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Alefiyah Shikari


    An interesting article arguing for the creation of open licenses for data. They make the point that the use of creative commons licenses is mistaken as these are designed for creative work not data or data bases. Unfortunately the argument - which is repeated several times - is not very thoroughly presented. The Talis Community License is mentioned as a possible alternative. The paper dates from 2008 and is thus - apart from the forceful argument for open licenses as the more viable alternative to the public domain - primarily of historical interest. Much progress has been made in the field with Open Data Commons Licenses now being an accepted standard as well as well as country specific licenses such as Open Government License UK, Open Government License Canada or Data License Germany (cf.
Kaitie Warren

Local Contexts - 3 views

    Local Contexts is a new forum for applying Traditional Knowledge licenses or labels to materials from Indigenous communities. They work a lot like Creative Commons licenses. There are often different categories of Indigenous knowledge meant only for the community, or only for women, or only for leaders, and these licenses offer a way to label materials accordingly. These labels and licenses are added onto existing copyright, which is often held by the person who made a tangible material rather than the community where the idea comes from (an anthropologist who filmed a traditional ceremony owns the copyright on the film, and the community has no copyright). These TK labels are asking people who come across materials like this to think about how they are using the materials, and to think about whose intellectual property they are. This is a very new initiative, but a really valuable tool. This is part of a different conversation that challenges how we normally talk about copyright and intellectual property.
Kaitie Warren

Survey of Library Database Licensing Practices - 2 views

    Report outlining how libraries deal with database licensing, how they negotiate with vendors, what conditions libraries negotiate for, how much money libraries spend on database licenses, etc. This information would be really helpful to libraries considering shifting more towards open access sources. You can see a few key points here, but of course this report is not open! Your library might have a copy from past years.
Aruna Maruthi

open Multimedia search - 0 views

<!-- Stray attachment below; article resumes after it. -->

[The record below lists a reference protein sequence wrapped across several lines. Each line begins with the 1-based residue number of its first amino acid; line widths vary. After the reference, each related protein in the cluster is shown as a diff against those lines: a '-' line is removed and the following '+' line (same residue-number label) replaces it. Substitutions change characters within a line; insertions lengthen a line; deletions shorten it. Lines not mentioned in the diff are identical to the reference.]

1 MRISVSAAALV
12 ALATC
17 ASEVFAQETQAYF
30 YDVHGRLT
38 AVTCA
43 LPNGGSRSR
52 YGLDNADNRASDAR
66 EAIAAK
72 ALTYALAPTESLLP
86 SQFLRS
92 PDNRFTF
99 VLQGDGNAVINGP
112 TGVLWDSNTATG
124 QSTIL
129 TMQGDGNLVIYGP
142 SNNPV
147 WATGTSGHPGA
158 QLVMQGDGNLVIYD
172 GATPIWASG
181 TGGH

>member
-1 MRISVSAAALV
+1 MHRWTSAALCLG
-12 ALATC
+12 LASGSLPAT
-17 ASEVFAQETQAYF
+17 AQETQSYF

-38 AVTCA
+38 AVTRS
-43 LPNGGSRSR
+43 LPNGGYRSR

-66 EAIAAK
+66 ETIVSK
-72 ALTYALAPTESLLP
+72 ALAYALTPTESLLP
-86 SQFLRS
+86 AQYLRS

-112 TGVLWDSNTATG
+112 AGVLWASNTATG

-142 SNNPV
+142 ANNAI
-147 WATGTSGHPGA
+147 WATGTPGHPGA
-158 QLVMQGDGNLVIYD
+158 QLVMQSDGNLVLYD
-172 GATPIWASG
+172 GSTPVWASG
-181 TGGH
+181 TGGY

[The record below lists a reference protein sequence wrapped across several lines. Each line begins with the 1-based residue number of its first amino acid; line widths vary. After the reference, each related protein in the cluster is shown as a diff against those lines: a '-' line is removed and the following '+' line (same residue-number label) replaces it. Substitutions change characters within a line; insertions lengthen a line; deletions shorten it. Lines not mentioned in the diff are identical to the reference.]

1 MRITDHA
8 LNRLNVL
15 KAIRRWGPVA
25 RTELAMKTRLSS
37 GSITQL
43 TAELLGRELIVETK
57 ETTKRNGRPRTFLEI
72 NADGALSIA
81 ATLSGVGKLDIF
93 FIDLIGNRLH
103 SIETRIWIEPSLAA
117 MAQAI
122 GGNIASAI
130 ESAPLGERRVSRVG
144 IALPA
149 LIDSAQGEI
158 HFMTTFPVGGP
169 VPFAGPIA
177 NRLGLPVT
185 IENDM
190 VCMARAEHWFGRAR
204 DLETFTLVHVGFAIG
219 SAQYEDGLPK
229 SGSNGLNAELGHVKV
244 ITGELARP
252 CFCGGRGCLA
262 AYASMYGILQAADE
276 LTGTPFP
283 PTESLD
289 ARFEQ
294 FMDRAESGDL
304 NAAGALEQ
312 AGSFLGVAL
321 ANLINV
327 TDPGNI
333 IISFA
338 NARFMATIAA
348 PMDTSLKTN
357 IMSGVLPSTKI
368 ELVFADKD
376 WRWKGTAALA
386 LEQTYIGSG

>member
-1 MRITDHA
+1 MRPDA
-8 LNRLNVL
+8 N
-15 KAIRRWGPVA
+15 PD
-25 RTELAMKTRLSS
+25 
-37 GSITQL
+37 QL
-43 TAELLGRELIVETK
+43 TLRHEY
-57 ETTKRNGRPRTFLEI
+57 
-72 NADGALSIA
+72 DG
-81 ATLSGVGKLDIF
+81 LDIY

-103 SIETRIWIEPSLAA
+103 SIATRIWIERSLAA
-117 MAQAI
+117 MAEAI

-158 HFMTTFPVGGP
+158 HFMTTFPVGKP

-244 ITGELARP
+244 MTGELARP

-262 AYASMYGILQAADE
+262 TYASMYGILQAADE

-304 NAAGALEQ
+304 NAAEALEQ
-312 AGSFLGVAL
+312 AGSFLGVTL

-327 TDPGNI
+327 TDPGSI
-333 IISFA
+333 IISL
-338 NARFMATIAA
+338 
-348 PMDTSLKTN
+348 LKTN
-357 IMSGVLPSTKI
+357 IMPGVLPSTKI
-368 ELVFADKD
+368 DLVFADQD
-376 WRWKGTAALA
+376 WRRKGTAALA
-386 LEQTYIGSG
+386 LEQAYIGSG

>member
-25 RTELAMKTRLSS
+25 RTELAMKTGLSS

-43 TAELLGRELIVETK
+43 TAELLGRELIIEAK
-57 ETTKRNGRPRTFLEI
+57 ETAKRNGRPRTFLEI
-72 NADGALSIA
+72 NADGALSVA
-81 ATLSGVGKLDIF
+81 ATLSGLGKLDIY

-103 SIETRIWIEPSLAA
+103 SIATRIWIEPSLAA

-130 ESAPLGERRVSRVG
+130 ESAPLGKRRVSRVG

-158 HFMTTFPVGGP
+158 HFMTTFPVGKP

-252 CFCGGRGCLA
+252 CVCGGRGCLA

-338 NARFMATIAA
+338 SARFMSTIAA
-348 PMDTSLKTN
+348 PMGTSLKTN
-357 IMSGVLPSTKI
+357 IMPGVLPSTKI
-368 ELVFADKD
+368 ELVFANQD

Image url: Author : Giulia Forsythe Title:Online open educational resources and open licenses .Link to the license; https://creativec...

module4 license open access knowledge

started by Aruna Maruthi on 25 Sep 14 no follow-up yet
Guaraciara Silva

Standard License or Copyrights? that´s the question? - 0 views

Published on Apr 10, 2012 Category Education License Standard YouTube License This video was used as part of my classes about Brasilian Literature and I j...

copyrights module4 mooc publishing Privacy knowledge open open access lisence

started by Guaraciara Silva on 26 Sep 14 no follow-up yet
rushdsowell - 0 views

    A paper that gives an introduction or tutorial to the Free/Open Source Software. Relevant to our discussion for module 1 are part II and III. Part II gave a brief history for such a movement. Part III explained in brief four components of F/OSS: the license (yes even something open needs a license), the community, the development process and only lastly is the software itself

Creative Commons Thing of the Day - 2 views

    Josh Woodward is one of the most prolific musicians in the Creative Commons community. His songs have been downloaded six and a half million times. His songs are all licensed under CC's most open license for maximum sharing, commercial or noncommercial. And he presents instrumental and lyrical mixes for most of his songs, allowing for easy reuse in video.
    For fun -- and to demonstrate the power of the creative commons -- CC has created a new Tumblr that features random content from artists using creative commons licensing. Each day features a new "thing," putting subscribers (via email or bookmark) and artists in contact.

Access to Knowledge as a Foundation for an Open World - 1 views

    © 2010 Carolina Rossini. The text of this article is licensed under the Creative Commons Attribution License ( EDUCAUSE Review, vol. 45, no. 4 (July/August 2010): 60-68 Carolina Rossini (, a Brazilian lawyer and law professor, is currently a Fellow at the Berkman Center for Internet and Society, Harvard University, and Coordinator of OER-Brazil (
Scott Jeffers

TED talk by Larry Lessig about the laws that are destroying creativity - 1 views

    "...we need to recognize you can't kill the instinct the technology produces. We can only criminalize it. We can't stop our kids from using it. We can only drive it underground. We can't make our kids passive again. We can only make them, quote, "pirates." And is that good?" - Larry Lessig This is a great talk about the free use of materials to make something new. The crux of Mr Lessig's argument is that every time a "kid" remixes a song with a video they are committing a criminal act. By doing this the law is making their free expression criminal. He shows three great examples of this starting at 8:29 in the video. He suggests that by using Creative Commons materials, we can avoid being criminals, and by doing this we can break the cartel of the RIAA and others. He uses the example of BMI causing the downfall of ASCAP. You can see this at 4:55 in the video. Here is the quote: "Finally. Before the Internet, the last great terror to rain down on the content industry was a terror created by this technology [Shows a picture of a broadcast radio antenna]. Broadcasting: a new way to spread content, and therefore a new battle over the control of the businesses that would spread content. Now, at that time, the entity, the legal cartel, that controlled the performance rights for most of the music that would be broadcast using these technologies was ASCAP. They had an exclusive license on the most popular content, and they exercised it in a way that tried to demonstrate to the broadcasters who really was in charge. So, between 1931 and 1939, they raised rates by some 448 percent, until the broadcasters finally got together and said, okay, enough of this. And in 1939, a lawyer, Sydney Kaye, started something called Broadcast Music Inc. We know it as BMI. And BMI was much more democratic in the art that it would include within its repertoire, including African American music for the first time in the repertoire. But most important was that BMI took public domain works a